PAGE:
That’s right, and you’re tugging at my heart strings here. From that standpoint, it is such a customer-centric role. If I just go outside of my role as the prescriptive credit professional and put on my solution provider hat, one of the things that I want the next generation of professionals to understand is that regardless of the kind of  tools we’re using from a credit and collections perspective, what we do is really human-centric and customer-centric. 

Granted, from an FP&A and budgeting standpoint, we need to strike the right balance. I think managing 70% of receivables is very optimistic. It’s probably more like 50%.

I always make the comparison of a credit and collections professional to that role of a salesperson, in that you really need to manage your accounts.

Absolutely. I talk about this all the time, as well. Sales is the primary mirror of the credit and collection.

The credit and collections professional has to have an account management view of the world. How do we get the right account coverage for what we, as a supplier, want to be able to accomplish? What’s the right ratio of collections team members and credit team members to the population that we have? How do we segment customers? Are they a mom-and-pop shop? Are they mid-market? Are they an enterprise? Each one of those answers determines what kind of a relationship that we build, much like in sales.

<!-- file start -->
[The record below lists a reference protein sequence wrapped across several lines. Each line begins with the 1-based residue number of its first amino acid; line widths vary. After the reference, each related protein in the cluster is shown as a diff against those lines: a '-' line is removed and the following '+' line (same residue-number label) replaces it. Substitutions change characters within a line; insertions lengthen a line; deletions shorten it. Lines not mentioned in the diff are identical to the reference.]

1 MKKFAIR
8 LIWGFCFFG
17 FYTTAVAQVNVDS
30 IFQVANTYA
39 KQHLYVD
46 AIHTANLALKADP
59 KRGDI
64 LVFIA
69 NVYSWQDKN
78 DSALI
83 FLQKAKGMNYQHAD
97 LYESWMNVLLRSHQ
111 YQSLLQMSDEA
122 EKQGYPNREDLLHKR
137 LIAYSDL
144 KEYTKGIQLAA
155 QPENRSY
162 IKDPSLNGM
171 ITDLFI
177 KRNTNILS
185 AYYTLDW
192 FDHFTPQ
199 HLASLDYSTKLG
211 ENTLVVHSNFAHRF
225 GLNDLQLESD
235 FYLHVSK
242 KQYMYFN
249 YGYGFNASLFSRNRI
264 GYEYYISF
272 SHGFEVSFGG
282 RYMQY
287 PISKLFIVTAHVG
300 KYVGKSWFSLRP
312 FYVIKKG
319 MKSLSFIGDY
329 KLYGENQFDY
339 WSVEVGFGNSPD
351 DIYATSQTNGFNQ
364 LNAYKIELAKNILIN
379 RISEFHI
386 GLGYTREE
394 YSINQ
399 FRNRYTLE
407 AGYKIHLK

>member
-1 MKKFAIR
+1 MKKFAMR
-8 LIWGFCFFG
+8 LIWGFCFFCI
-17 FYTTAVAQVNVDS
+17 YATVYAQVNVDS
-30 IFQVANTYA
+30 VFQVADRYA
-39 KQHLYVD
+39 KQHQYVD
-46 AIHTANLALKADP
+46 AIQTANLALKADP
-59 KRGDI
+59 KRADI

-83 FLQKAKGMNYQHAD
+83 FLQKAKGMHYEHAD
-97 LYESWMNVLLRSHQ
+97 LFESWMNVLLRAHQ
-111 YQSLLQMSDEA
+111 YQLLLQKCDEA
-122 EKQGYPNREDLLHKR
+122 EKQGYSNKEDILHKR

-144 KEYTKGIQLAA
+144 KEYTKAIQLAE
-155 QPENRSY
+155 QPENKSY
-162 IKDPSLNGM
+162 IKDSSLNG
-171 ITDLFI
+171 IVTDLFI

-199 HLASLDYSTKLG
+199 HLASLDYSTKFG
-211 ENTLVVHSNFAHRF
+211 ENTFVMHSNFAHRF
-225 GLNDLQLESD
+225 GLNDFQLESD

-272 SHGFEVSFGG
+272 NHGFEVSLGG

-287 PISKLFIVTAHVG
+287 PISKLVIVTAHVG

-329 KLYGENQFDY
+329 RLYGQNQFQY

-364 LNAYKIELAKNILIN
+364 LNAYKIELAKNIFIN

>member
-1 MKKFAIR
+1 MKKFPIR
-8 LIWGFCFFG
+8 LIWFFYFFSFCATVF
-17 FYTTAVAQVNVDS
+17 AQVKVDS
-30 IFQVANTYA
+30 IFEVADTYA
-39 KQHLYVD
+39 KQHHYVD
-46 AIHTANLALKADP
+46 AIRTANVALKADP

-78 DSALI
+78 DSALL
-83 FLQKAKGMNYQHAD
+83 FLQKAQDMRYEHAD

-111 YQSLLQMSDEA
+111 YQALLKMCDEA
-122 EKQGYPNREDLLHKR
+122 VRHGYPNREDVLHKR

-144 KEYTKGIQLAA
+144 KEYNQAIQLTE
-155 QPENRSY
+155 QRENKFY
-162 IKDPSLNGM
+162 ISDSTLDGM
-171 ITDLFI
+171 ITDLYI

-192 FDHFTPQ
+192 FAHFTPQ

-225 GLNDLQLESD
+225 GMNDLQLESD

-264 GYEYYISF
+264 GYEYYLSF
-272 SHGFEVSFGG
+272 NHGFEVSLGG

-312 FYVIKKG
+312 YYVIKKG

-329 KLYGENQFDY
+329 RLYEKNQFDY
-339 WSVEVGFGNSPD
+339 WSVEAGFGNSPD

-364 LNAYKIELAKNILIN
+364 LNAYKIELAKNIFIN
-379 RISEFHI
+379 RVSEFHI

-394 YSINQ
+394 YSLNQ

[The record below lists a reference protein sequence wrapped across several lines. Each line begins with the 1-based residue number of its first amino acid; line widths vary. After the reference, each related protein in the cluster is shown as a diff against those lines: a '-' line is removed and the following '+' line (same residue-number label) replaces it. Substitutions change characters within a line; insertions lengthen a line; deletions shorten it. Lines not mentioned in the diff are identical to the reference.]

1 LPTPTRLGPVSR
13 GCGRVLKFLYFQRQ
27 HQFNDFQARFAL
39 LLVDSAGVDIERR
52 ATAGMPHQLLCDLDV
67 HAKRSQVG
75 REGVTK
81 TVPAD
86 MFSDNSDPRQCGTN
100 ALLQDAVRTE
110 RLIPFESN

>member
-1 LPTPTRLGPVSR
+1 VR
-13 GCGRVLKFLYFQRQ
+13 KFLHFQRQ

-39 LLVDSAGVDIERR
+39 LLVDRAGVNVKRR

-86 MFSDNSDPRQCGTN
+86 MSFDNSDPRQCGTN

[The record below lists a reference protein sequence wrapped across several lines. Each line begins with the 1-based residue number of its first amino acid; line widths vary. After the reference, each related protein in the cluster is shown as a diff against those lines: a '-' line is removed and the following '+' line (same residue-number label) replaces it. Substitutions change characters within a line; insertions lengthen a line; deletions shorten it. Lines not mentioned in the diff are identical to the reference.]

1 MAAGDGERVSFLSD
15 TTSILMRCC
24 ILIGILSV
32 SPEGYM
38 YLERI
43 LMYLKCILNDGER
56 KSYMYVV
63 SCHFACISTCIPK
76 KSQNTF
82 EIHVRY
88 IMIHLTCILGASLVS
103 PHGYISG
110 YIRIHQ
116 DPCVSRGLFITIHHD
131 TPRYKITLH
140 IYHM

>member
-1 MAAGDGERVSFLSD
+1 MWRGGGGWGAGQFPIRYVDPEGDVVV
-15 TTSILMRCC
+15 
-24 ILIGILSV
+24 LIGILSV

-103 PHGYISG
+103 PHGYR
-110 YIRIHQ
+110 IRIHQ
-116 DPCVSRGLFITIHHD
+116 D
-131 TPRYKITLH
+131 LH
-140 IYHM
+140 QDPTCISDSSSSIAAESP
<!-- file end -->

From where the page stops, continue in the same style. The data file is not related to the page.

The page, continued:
Once your customer has an inclination that their customer is going side-ways, what kind of tools does Billtrust have for reporting this? Is this a tool that you currently have, or is that something you’re working on behind the scenes?

From a technology standpoint, that’s one of the things that our credit solution does provide for our community. There’s this concept of a credit group. If I’m part of that credit group and the information is anonymous, those things are certainly available for the other peers within that credit group. But it mimics what happens “in the real world.”